The Bennie Railplane was a form of rail transport invented by George Bennie (1891–1957), which moved along an overhead rail by way of propellers. Bennie, born at Auldhouse, near Glasgow, Scotland began work on the development of his railplane in 1921. In 1929-1930 he built a prototype on a trial stretch of track over a 130-yard (119-metre) line at Milngavie, off the Glasgow and Milngavie Junction Railway, with one railplane car to demonstrate the system to potential clients. The car ran along an overhead monorail, stabilised by guide rails below. It moved by propellers powered by on-board motors. It was intended to run above conventional railways, separating faster passenger traffic from slower freight traffic. Bennie believed his railplane cars had the capability of travelling up to 120 mph (193 km/h) and would offer a “fast passenger and mails and perishable goods service”. Slow and heavy goods freight and local passenger services would continue on the traditional rail service below. Each car could carry a maximum of 48 people; the prototype had seating for fewer.
In spite of interest from around the world, Bennie could not obtain the financial backing he required to develop his revolutionary transport system. The proposed line from Edinburgh to Glasgow was not built, nor was the one between Southport and Blackpool. By 1937, Bennie was bankrupt. He had financed most of the work himself.
Via MagLev Audio:
The First Levitating Turntable visually enhances the experience of listening to vinyl records by levitating the platter. By joining our love for music with careful integration of technology and high-range audio components, we’ve created a turntable of the future for the medium of the past.
Starting Nov. 1, you’ll be able to find John Lennon, Paul McCartney, George Harrison, Ringo Starr, and their famous yellow submarine in a Lego store near you.
Lego announced its set of the Beatles’ Yellow Submarine Wednesday—a set that comes with over 550 pieces to construct all four band members, the submarine, and more, according to Lego.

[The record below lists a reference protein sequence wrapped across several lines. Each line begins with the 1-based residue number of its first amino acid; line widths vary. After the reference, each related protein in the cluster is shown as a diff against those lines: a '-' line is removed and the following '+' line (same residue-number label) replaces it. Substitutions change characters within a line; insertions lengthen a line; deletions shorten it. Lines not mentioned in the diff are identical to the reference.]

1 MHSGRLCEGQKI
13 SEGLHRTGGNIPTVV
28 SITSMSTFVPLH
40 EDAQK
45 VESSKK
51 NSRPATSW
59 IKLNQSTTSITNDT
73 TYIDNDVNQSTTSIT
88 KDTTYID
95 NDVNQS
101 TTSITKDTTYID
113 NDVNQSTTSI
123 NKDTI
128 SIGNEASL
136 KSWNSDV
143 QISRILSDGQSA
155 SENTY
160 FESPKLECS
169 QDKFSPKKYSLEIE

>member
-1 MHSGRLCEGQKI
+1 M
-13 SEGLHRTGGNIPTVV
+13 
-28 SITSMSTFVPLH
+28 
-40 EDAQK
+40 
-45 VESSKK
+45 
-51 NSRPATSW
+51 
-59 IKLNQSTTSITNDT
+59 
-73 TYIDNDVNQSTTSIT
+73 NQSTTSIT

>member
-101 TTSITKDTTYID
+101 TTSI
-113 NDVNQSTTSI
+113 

The project came to life after one fan pitched the idea to the company via Lego Ideas, the toy company’s ideas section. The 1968 animated film Yellow Submarine inspired the creation, according to the site.
Via Ars Technica:
BMW has used the slogan “efficient dynamics” for a few years now, but its designers have taken that charge quite literally in this case, with an emphasis on “dynamics.” Yes, it moves as a conventional motorcycle moves, but the frame and power unit reconfigure themselves depending on riding conditions. Although the engine is a zero-emissions power unit, it resembles the horizontally opposed “boxer” engines currently found in BMW’s motorbikes—but only on the move. When the bike parks, the power unit folds itself up like an accordion.
The black triangle frame—which is meant to evoke BMW’s first-ever bike, the 1923 R32—also bends and moves, doing away with the joints and bearings we’d see on a conventional bike. The steering is even speed-sensitive; at higher speeds, the frame becomes less flexible and more stable. The tires are also adaptive, reconfiguring themselves to optimize ride comfort and handling on the fly.
Via The Verge:
Lincoln is focusing on “elegance and beauty” for the exterior, and “serenity and harmony” of the interior.
The look is about being imposing, protecting the family, and giving them a place to be safe. It’s also about giving everyone something to keep them occupied, or in communication with each other, while riding along.
Lincoln has built large screens for everyone (except the driver) to allow passengers to play games against each other in the car. The company said it could envision everyone’s screens connecting to different smartphones or tablets, or for one tablet to play a movie to everyone, for example. Or for each screen to have its own implementation of CarPlay.
There’s a clever intercom system to make it easier for folks in the third row to converse normally with people in the front. There’s even a video chat system that allows riders in the back to see the driver when they’re talking, which might be useful for nervous children who want to see Mom.
Who knows how much of this will make it to the final car, but Lincoln is certainly thinking of the future.
Bel & Bel Chair is made from original parts of the legendary Italian scooter from the 80’s. Re-using the chassis we have created an original and unique model of swivel chair.
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